Chiropractic Research

Manipulation and Mobilization for Patients With Neck Pain: Clinical Outcomes From the UCLA Neck-Pain Study

Eric L. Hurwitz, DC, PhD, Hal Morgenstern, PhD, Philip Harber, MD, MPH, Gerald F. Kominski, PhD, Fei Yu, PhD, and Alan H. Adams, DC, MS

In this study, manipulation and mobilization techniques were compared in attempt to determine the most effective treatment for neck pain. Different variables such as the presence or absence of heat, and the presence or absence of electrical muscle stimulation (EMS) were further combined with each treatment.

On average, for both treatment methods, a 65% reduction in neck pain was achieved by week 24, and roughly 50% pain improvements were experienced by week 6.

Those receiving heat therapy initially experienced a significant reduction in severe pain by the 2-week follow up appointment, however only a slightly better overall improvement long term in comparison to the other treatment variations.

Initially, the mobilization treatments resulted in slightly greater improvements in neck disability, average and severe pain levels; however by week 24 the results between manipulation and mobilization techniques were comparable.

Neither EMS nor heat alone, or in addition to either technique significantly improved outcomes. Heat application may however result in more rapid short-term improvements.

Read the article here: Manipulation and Mobilization for Neck Pain

Summary by Skylar Urschel

Recovery Patterns of Patients Treated with Chiropractic and Spinal Manipulative Therapy for Long-lasting or Recurrent Low Back Pain

Stig, L.C, Nilsson, O., and Leboeuf-Yde, C.
Roughly half of patients who experienced lower back pain for 60 days or more reported general improvements and a noticeable reduction in pain level after their fourth chiropractic visit. The reduction of lower back pain status and overall improvement was found to be even greater following the twelfth chiropractic visit in over 75% of patients. Overall result optimization, in both pain status and general improvement, were experienced >56 days following their initial visit.

This study illustrates that some benefits of chiropractic intervention can be achieved following a handful of treatments, however more substantial results in lower back pain and overall improvement occur after a more extensive treatment plan.

Read the article here: Recovery Patterns of Patients with Low Back Pain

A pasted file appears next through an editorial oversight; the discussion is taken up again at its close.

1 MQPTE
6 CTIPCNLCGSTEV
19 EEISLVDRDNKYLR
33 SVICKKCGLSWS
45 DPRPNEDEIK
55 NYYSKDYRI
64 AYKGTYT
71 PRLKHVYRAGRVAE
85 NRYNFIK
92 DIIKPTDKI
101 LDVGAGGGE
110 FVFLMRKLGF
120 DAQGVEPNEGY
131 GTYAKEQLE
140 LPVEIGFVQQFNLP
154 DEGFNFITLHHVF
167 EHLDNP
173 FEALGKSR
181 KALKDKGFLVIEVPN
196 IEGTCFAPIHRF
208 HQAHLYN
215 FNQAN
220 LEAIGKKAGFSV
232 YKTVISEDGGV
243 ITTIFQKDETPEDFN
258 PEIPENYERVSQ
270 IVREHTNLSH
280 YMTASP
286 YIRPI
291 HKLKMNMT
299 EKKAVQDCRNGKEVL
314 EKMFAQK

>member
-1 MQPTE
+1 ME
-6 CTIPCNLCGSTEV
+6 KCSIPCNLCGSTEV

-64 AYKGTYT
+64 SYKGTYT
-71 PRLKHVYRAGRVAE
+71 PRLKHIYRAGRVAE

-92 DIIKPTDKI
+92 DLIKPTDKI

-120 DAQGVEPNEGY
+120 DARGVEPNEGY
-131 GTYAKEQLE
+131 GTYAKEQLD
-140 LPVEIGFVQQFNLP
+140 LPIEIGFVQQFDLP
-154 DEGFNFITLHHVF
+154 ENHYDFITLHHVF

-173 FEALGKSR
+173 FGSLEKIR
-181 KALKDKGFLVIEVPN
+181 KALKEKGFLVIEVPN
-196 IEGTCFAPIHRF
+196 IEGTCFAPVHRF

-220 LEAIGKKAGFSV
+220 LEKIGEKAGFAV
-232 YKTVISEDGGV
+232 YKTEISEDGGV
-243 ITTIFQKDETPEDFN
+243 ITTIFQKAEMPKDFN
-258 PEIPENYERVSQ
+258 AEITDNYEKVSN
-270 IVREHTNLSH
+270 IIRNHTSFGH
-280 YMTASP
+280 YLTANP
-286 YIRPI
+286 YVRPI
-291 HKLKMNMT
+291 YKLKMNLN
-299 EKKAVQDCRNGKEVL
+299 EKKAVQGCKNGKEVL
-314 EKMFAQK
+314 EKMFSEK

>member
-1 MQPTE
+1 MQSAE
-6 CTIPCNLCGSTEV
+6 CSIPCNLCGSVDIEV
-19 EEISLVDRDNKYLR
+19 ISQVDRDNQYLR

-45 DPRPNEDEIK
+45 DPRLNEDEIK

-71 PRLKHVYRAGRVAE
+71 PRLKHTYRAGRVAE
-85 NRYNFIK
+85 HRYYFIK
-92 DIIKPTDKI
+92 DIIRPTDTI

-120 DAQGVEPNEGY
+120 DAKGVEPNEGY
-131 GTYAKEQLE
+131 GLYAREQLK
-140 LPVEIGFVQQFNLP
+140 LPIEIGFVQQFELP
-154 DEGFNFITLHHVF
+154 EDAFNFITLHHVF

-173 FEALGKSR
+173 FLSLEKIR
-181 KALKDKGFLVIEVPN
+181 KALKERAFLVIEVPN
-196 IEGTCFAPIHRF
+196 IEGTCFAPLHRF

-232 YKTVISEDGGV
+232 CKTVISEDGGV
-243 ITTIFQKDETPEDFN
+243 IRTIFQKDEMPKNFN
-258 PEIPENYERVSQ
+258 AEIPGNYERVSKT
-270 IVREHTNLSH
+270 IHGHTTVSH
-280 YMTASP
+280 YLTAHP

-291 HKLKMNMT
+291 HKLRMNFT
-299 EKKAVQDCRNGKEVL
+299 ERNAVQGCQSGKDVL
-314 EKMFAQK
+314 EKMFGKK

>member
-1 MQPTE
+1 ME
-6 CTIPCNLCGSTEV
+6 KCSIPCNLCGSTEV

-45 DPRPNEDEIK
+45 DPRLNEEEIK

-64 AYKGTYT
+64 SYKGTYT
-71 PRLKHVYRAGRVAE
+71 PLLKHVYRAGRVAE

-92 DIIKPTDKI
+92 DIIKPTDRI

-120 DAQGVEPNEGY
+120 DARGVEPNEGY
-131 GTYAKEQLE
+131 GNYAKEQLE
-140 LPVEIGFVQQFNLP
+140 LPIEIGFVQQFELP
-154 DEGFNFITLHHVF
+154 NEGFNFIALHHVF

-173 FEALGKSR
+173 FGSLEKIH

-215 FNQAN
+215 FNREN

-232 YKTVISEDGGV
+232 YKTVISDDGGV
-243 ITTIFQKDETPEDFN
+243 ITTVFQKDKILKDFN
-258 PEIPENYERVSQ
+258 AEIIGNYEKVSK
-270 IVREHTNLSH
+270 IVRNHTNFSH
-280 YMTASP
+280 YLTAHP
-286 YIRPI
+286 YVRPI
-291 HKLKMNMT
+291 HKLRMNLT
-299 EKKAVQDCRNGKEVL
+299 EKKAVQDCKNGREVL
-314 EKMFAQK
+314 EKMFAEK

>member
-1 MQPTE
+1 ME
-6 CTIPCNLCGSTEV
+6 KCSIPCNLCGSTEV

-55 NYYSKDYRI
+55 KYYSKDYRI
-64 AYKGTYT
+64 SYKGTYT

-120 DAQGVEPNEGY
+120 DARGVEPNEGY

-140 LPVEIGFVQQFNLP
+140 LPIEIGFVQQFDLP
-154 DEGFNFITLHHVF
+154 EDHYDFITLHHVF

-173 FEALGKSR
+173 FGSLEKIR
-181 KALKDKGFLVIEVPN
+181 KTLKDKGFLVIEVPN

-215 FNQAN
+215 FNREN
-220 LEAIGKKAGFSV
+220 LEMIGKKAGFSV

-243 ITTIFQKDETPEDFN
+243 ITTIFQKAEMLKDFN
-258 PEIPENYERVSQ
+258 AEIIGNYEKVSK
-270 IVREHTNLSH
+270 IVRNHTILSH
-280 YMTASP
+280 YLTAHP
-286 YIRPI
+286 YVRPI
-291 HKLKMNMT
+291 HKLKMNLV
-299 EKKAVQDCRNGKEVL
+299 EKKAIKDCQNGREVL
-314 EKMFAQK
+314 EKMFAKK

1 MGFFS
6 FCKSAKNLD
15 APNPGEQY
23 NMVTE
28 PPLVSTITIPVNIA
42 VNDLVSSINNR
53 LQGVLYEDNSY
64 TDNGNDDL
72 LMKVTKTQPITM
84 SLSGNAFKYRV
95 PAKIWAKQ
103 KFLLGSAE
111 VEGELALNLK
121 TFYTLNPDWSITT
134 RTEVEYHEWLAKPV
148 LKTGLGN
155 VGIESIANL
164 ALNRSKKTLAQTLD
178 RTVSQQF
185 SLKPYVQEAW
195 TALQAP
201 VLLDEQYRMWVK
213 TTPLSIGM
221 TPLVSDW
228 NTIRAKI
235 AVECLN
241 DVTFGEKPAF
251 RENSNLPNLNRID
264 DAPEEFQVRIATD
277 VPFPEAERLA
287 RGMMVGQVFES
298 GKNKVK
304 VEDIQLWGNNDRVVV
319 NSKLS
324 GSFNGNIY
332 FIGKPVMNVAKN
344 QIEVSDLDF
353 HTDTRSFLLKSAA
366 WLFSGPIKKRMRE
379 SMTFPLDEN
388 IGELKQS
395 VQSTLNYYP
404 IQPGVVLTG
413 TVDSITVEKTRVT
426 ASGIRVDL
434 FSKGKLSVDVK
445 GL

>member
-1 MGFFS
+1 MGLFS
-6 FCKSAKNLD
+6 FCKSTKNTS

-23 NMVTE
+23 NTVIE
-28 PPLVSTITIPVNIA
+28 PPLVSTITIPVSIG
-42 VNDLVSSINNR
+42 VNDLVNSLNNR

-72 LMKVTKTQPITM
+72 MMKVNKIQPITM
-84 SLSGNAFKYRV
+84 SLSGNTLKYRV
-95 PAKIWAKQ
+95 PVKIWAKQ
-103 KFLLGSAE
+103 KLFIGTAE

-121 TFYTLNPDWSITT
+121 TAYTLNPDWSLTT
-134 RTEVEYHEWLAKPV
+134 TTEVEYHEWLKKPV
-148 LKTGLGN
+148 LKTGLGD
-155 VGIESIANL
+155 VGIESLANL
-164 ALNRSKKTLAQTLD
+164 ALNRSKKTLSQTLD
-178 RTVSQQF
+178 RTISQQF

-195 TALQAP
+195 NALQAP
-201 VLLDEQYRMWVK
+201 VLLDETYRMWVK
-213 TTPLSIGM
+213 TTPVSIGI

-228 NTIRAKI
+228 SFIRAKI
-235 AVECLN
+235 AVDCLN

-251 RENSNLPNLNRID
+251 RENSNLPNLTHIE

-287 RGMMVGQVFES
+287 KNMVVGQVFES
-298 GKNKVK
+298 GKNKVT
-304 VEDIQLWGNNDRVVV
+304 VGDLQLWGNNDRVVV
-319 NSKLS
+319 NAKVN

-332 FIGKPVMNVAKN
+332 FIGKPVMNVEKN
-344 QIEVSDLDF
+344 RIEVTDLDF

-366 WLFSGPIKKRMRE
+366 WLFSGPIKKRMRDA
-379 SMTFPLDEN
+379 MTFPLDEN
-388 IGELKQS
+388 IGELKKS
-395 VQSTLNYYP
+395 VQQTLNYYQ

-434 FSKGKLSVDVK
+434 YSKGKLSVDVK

Summary by Skylar Urschel

Efficacy of Preventative and Spinal Manipulation for Chronic Low-Back Pain and Related Disabilities: The Preliminary Study

Descarreaux, M., Blouin, J.S., Drolet, S., Papadimitriou, S. and Teasdale, N.

Chronic lower back pain can be effectively treated by spinal manipulation therapy (SMT); more specifically it was the intensive therapy that yielded the most dramatic alleviation of both pain and disability. Pain remained measurably reduced 10 months following the intensive therapy phase (12 treatments), regardless if treatments were maintained after this period. However, those who continued to receive maintenance SMT following the initial treatment phase experienced an even further reduction in disability after 10 months.

In sum, a short-term spinal manipulation treatment effectively improves pain, even up to 10 months after treatment. Whereas long term SMT has the ability to significantly reduce both pain and any associated disability.

Read the article here: Efficacy of Manipulation Techniques in LBP

Summary by Skylar Urschel

Comparative Short-Term Effects of Two Thoracic Spinal Manipulation Techniques in Subjects with Chronic Mechanical Neck Pain: A Randomized Control Study

Casanova-Mendez, A., Oliva-Pascual-Vaca, A., Rodriguez-Blanco, C., Heredia-Rizo, A., M., Gogorza-Arroitaonandia, K., & Almazan-Campos, G. (2014)

Two manipulation techniques were compared for their short-term efficacy in treating non-specific neck pain.  Participant’s received a single, 2-minute treatment of either the Dog Technique or the Toggle- Recoil technique; after which pressure pain threshold, self perceived neck pain and cervical mobility were evaluated. Both techniques resulted in pressure pain threshold improvements. The most significant improvements were seen in the participants self perceived neck pain, in both groups, immediately following treatment. Improvements in cervical range of motion, however, were only experienced after the toggle-recoil treatments. Despite the cervical mobility results, researchers concluded that after merely one treatment there is no clinically significant differences between the two techniques.

Read the article here: Comparative Short-term Effects of two Thoratic spinal manipulation techniques

Summary by Skylar Urschel

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